The Southern District of California recently confirmed that the California Uniform Trade Secrets Act (“CUTSA”) does not preempt other civil claims to extent they are based on wrongful conduct relating to non-trade secret intellectual property.

The case involves an employee leaving a company and allegedly commercializing its trade secret with a competitor. Defendant Mr. Corey was an original co-founder of Plaintiff Javo – which sold coffee, tea, and botanical extracts. He played a key role in developing Javo’s proprietary process for making extracts. The process involved using a specially made extraction vessel and particular levels of water quality, temperature and pressure. In 2011, as a result of Chapter 11 bankruptcy proceedings, Javo terminated Mr. Corey’s employment. Importantly to this case, his employment agreement had included an assignment of all his rights and interests in any trade secrets to Javo.

Mr. Corey went on to work for the Defendant, California Extraction Ventures (“CEV”). Shortly thereafter, Mr. Corey filed patent applications disclosing some of Javo’s allegedly proprietary information, including purported trade secret information, as well as other confidential (but not trade secret) information. Rather than assign the patent applications to Javo, Mr. Corey assigned them to CEV, his new employer. Eventually seven patents issued, and seven additional applications were published.
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On September 23rd, 2019, the District Court for the District of Colorado awarded Atlas Biologicals, Inc. a total of $2 million against Defendant Thomas Kutrubes and his company, Peak Serum, Inc. Kutrubes, a part owner and former employee of Atlas, was found liable for trademark infringement, misappropriation of trade secrets, and breach of fiduciary duty.

In the First Circuit, restrictive covenants are governed predominately by statute (with the exception of Puerto Rico, which governs such agreements through common law). Within the last year, Maine, Rhode Island, and New Hampshire have amended their restrictive-covenant statutes to prohibit employers from requiring lower-wage earners to sign noncompete agreements. A recently proposed amendment to Massachusetts law, if passed, would render all noncompetition agreements void and unenforceable effective January 1, 2021. These efforts reflect increasing hostility towards, and increased scrutiny of, restrictive covenants in the First Circuit.

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As in other states, the enforceability of restrictive covenants or non-compete clauses in the Sixth Circuit turns primarily on the reasonableness of the restriction’s geographic and temporal scope. Michigan has enacted a statute explaining when non-competes may be enforced. In Kentucky, Ohio and Tennessee, enforcement is determined entirely by common law. In Ohio and Tennessee, courts will consider the public interest in addition to the interests of the parties involved.

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A recent International Trade Commission (ITC) case shows that, although rarely used, the ITC remains a viable option for parties pursuing trade secret misappropriation claims. Trade secret claims can be brought under Section 337(a)(1)(A)’s catch-all for other “unfair methods of competition and unfair acts in the importation of articles”—often called “non-statutory” claims—and can result in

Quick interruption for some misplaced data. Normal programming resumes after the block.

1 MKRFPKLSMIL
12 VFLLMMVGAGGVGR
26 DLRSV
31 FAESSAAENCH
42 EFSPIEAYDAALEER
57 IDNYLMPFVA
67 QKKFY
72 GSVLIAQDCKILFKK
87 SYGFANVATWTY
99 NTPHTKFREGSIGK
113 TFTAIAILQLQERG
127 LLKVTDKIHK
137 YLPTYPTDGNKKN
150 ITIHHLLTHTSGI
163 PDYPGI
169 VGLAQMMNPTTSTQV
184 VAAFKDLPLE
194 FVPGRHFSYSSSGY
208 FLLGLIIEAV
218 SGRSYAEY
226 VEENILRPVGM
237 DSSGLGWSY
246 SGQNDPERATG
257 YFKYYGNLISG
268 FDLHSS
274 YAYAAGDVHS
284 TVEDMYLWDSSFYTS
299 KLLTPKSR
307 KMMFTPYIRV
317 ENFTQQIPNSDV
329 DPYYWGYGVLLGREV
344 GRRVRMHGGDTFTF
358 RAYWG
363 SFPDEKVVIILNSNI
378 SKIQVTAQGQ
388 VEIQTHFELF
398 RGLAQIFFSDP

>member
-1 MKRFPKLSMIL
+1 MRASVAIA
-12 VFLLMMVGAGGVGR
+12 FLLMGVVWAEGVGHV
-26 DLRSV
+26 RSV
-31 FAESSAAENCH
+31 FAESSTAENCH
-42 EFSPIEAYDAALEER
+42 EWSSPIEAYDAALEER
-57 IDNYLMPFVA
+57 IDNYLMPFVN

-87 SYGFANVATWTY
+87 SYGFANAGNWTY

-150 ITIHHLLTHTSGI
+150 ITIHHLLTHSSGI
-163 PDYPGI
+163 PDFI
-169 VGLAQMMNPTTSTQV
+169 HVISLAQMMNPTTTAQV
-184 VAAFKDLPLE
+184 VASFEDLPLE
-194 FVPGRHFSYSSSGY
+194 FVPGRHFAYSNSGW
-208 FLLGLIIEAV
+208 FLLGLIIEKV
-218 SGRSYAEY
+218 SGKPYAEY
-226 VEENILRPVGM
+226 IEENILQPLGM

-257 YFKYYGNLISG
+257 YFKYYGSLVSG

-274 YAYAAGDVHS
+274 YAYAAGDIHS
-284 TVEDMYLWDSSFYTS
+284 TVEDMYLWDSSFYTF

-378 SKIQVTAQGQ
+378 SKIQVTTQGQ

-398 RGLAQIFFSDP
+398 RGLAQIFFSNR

States within the Fourth Circuit vary in their enforcement of restrictive covenants. Virginia, Maryland, and South Carolina govern the use of restrictive covenants through common law while North Carolina governs through statute. Despite the variations in governing authority, many of the factors used in these states will be familiar, given the widely accepted “reasonableness” standard

Huawei Technologies Co., the world’s largest telecommunications company, and CNEX Labs Inc. went to trial this week in the U.S. District Court for the Eastern District of Texas over dueling allegations of trade secret theft relating to semiconductor chip technology behind solid-state drives. Huawei Technologies Co. Ltd. et al v. Huang et al, No.

As in most states, the enforceability of restrictive covenants or non-compete clauses in the Fifth Circuit turns primarily on the reasonableness of the restriction’s geographic and temporal scope. Louisiana and Texas have enacted statutes explaining when non-competes may be enforced. But in Mississippi, enforcement is determined entirely by common law, and courts will consider the

On May 10, 2019, the Delaware Chancery Court issued an opinion adopting a “narrow approach” in interpreting Section 1030(a)(2)(C) of Computer Fraud and Abuse Act (CFAA). Section 1030(a)(2)(C) imposes liability on a person who “intentionally accesses a computer without authorization or exceeds authorized access, and thereby obtains… information from any protected computer.” 18 U.S.C. §

A federal district court in San Jose recently ruled, in WeRide Corp., et al. v. Kun Huang, et al., that employee non-solicitation agreements are “void” under California Business & Professions Code section 16600 because such agreements are an invalid restraint on employment. This is the second federal court opinion this year that has barred